Raising the Minimum Wage

In my state of Minnesota, we passed a law last year that would gradually increase the minimum wage to 9.50 for large employers by August 2016.  I consider this to be a good thing, as for the longest time I’ve noticed that the bare minimum wage of 7.25 is not nearly enough for people to survive on one job alone.  I do work only one job right now, but I’m lucky to have great parents who continue to support me.

So when politicians started discussing the minimum wage increases, I was quite happy.  But there were a lot of people out there who were against it, which confused me.  It’s more money for workers.  Why would anyone be against it?

One of the arguments I’ve heard against minimum wage is that it will be detrimental to small business owners, causing them to close their doors because they can’t afford to pay their workers.  Well at least in Minnesota, the wage change I mentioned is specifically only for large business owners.  So things like corporations, retail stores, and places like that have to bring their minimum wage up to the state’s standard.  Mom and Pop stores, I imagine, would be exempt from that.

Besides, that argument is bunk because numerous financial experts have studied the situation and have come to the conclusion that raising the minimum wage will not have any detrimental effect on businesses.

But this is just the tip of the iceberg.  There’s one argument I’ve heard time and time again when it comes to this topic, one that has incredibly insidious undertones to it.

It goes something like this: why should McBurgerFlipper get a raise?  They don’t deserve it.

This argument is sometimes also prefaced with some talk about how someone in the military earns such-and-such amount of money.  This seems like a fair enough point…until you look deeper.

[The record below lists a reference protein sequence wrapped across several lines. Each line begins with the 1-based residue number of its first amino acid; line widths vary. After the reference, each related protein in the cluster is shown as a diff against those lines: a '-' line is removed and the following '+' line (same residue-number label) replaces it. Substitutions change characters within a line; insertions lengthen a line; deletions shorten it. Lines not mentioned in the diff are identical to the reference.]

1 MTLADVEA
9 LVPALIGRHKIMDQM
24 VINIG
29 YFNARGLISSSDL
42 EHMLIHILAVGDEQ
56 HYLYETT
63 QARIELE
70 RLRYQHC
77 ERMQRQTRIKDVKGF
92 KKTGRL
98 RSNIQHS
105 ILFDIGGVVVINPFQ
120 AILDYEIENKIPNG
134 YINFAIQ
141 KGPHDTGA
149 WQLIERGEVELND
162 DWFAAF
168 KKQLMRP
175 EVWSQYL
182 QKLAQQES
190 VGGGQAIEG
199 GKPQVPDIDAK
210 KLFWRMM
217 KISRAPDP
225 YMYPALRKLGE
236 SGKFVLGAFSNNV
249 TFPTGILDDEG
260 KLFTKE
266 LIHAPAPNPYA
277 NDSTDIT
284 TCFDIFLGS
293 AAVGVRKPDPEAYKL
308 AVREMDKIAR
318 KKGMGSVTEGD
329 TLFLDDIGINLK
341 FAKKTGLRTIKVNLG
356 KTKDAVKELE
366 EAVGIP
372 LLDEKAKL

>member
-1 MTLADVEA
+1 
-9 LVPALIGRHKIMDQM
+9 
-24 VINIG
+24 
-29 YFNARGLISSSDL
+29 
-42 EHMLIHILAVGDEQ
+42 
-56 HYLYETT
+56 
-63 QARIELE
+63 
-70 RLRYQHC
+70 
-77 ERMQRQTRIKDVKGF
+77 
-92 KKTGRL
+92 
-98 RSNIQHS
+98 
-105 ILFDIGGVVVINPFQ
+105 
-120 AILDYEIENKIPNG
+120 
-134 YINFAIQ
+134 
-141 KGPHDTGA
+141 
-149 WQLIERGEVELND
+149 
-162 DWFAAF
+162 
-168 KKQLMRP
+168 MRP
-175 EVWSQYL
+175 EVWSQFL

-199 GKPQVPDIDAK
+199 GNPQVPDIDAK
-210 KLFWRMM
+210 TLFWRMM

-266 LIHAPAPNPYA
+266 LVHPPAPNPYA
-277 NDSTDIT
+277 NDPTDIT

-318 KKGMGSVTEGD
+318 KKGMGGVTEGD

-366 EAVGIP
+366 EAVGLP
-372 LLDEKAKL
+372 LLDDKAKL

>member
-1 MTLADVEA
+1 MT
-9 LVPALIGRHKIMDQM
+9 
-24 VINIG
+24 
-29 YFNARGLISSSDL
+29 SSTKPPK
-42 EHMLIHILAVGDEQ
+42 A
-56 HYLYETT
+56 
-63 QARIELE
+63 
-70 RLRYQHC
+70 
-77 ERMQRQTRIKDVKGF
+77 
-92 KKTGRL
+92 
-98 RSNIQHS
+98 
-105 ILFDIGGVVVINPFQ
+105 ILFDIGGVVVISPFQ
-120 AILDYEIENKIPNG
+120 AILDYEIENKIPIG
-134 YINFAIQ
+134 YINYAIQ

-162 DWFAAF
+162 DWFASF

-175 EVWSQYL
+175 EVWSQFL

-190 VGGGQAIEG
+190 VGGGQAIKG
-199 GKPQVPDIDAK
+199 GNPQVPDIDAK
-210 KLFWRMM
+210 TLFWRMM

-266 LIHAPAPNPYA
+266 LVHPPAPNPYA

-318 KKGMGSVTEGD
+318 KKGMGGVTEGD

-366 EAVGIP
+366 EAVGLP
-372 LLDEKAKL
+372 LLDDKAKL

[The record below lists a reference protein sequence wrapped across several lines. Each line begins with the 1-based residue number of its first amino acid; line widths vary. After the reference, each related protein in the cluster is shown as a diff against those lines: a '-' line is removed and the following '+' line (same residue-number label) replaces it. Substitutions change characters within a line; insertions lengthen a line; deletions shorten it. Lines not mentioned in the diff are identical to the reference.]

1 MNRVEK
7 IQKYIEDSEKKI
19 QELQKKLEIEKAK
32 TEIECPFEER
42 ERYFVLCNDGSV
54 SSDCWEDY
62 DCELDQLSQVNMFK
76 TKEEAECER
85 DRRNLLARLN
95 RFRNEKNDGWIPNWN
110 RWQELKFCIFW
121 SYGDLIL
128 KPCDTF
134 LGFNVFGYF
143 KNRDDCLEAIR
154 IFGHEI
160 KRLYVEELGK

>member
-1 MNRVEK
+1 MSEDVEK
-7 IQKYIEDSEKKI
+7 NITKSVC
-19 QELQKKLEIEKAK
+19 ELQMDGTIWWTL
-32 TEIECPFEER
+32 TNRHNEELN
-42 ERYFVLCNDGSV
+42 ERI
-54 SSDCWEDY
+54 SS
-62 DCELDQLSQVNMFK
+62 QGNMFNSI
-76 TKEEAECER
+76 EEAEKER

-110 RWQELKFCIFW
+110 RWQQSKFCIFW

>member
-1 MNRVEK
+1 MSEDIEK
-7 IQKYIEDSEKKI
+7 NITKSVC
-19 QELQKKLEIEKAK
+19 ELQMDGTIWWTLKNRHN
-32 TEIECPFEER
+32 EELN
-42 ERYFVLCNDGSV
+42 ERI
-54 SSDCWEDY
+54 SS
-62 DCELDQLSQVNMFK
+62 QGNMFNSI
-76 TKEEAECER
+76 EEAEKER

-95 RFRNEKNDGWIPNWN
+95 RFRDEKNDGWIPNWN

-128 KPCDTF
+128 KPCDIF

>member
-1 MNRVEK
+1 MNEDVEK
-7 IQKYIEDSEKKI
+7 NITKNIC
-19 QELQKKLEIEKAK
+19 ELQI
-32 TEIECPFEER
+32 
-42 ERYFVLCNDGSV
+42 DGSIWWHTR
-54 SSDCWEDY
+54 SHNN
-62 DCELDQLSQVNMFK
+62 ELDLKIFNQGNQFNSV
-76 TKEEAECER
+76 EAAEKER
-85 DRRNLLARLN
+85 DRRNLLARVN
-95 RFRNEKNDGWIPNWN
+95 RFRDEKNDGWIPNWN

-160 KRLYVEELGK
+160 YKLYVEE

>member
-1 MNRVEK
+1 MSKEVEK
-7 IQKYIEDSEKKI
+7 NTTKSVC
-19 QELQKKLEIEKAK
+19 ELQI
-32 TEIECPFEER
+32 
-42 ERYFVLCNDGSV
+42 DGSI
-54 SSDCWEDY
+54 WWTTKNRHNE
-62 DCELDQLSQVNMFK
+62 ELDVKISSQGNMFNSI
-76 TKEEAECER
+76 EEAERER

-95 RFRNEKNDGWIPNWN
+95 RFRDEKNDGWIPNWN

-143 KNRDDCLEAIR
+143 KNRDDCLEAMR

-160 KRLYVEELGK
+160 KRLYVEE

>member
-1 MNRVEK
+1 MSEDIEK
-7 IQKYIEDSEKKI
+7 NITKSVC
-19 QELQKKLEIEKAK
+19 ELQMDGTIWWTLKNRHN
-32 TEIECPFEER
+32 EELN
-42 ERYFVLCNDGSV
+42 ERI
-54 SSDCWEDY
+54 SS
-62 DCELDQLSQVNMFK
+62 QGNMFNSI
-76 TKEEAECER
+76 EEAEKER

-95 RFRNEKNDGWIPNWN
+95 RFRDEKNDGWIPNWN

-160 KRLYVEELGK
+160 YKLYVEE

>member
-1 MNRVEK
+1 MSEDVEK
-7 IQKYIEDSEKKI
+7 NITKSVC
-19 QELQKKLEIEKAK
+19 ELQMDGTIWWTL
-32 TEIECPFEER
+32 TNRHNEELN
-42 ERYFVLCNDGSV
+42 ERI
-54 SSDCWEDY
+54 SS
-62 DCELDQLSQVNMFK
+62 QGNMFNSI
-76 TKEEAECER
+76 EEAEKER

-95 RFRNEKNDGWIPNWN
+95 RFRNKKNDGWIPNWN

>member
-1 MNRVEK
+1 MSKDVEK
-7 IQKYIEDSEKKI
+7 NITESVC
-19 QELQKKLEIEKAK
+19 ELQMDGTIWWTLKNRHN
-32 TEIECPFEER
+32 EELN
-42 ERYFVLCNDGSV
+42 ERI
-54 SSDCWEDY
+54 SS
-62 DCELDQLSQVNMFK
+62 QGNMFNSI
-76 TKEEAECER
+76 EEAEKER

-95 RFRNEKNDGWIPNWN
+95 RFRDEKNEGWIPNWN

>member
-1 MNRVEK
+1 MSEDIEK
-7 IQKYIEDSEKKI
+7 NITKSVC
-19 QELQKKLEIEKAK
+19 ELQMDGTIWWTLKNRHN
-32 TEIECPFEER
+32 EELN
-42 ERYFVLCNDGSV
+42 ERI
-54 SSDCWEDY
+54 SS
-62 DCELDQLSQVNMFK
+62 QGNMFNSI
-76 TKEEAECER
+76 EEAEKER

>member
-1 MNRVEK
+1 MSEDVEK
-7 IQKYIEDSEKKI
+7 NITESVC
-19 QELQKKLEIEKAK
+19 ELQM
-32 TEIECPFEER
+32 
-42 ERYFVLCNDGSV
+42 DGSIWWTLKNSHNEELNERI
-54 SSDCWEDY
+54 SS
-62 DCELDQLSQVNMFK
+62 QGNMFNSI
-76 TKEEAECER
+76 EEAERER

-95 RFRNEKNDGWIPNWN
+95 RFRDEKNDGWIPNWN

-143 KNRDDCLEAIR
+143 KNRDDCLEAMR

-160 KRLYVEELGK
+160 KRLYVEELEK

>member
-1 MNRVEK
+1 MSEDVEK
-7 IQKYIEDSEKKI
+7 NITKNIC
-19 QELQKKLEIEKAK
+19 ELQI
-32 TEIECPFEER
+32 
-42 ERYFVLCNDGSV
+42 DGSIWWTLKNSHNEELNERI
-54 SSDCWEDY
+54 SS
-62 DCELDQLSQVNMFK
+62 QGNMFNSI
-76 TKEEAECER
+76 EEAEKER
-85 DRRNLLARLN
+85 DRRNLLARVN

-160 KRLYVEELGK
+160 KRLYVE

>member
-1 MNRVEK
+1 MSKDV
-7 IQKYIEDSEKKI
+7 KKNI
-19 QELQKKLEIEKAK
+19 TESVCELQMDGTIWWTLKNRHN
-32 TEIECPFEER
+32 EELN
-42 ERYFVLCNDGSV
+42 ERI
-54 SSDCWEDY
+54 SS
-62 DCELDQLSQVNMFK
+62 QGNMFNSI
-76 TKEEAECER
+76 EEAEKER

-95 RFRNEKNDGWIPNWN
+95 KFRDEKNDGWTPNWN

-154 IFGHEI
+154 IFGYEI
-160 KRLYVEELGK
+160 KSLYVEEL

Military service people get all kinds of benefits.  Often, their rent is paid for them.  They can get up to more than 200 dollars in food allowance money.  The army will also help pay for a soldier’s college education, offering money in the form of scholarships, grants, and education benefits.  So basically, even though an army solider might not be paid all that much, it’s made up for with the benefits they get, which is not comparable to a fast food worker, who gets basically nothing.

So back to McBurgerDoodle.  There seems to be this very nasty stigma surrounding fast food workers in this country.  People tend to consider them as lazy slobs who have no dreams or ambition.  At least, that’s what the attitude around them getting a wage raise seems to tell me.  Why else would people be so vehemently against it?

It points to a recurring thought process in this country that greatly worries me.  And that’s the idea that if you’re poor or having a hard time making ends meet, it’s obviously because you’re lazy and didn’t work hard enough.

In other words, those in poverty deserve it.

Maybe this argument would make a little bit of sense if the wealth gap in this country wasn’t absolutely enormous.  And considering that the wealthy elite often pay less on their taxes than those in the middle class do, I find it ridiculous that people still adhere to this line of logic.  “Well they should have worked harder,” they’ll often say.  Yeah, because it’s all about hard work in this country.  Being born into a rich family does nothing for your status in life.  Starting off in a greater economic position has no impact on your ability to make money.